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This Tea Party could get out of hand


There is a relatively new political movement mobilizing in the right wing and I’m apprehensive.

The movement, like the Republican platform, protests “excessive government spending and taxation” and has a literal interpretation of the Constitution. They cite three core values they feel should guide public policy: fiscal responsibility, constitutionally limited government and free markets.

I understand fiscal responsibility. The phrases “constitutionally limited government” and “free markets” throw me.

The movement kicked off on the heels of what is one of the worst financial disasters faced by our country. The Obama administration issued the stimulus package because of the collapse of Wall Street in 2008 that was largely the result of unregulated and unchecked financial markets.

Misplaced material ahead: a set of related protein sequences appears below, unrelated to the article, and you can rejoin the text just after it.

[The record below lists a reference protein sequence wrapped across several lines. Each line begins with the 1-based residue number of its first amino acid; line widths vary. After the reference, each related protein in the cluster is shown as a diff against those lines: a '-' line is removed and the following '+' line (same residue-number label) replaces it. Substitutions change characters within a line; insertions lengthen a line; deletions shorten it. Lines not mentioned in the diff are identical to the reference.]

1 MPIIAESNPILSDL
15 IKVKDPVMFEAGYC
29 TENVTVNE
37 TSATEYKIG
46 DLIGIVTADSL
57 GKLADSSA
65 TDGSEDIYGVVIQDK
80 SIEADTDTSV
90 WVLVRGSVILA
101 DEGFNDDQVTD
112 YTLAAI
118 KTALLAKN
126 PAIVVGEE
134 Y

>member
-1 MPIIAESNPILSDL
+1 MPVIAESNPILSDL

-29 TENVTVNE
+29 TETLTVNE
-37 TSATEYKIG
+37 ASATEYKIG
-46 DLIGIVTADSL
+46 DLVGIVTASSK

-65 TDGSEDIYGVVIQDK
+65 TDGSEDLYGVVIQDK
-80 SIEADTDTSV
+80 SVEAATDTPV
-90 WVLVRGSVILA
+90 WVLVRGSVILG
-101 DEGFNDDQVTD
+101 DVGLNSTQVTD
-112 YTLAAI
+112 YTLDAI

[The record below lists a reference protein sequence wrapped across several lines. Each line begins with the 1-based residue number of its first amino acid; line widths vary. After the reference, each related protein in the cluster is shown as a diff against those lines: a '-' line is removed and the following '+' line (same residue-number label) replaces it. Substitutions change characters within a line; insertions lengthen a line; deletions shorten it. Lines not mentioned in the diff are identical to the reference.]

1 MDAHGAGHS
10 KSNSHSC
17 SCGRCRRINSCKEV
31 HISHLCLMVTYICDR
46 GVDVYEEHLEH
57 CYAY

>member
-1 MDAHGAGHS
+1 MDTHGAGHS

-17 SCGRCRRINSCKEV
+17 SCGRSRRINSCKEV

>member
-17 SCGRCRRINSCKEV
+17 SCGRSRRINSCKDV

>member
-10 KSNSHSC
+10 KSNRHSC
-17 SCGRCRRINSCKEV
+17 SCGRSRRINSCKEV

The Tea Partiers oppose government intervention in our free market, but this is exactly what got the country in to financial trouble in the first place on Wall Street.

The movement protested the increase in our national debt due to the stimulus package, bailout money paid to the banks and subsequent monster bonuses to corporate elite employees that followed.

This fiasco proves that we need some regulation and assessment in the financial industry and this is one of the purposes of government. Yet, the Tea Party sees this as an infringement by “big” government.

Tea Partiers feel that any solution by big government is bad, especially if it costs money. How this undermined our liberties, I am not sure, as big banks and investors were able to undermine the financial freedom and security of so many Americans.

This is a big mess to clean up; the bigger the mess, the longer it will take. But, movement on financial policies is happening in Washington, D.C., it’s just coming slowly.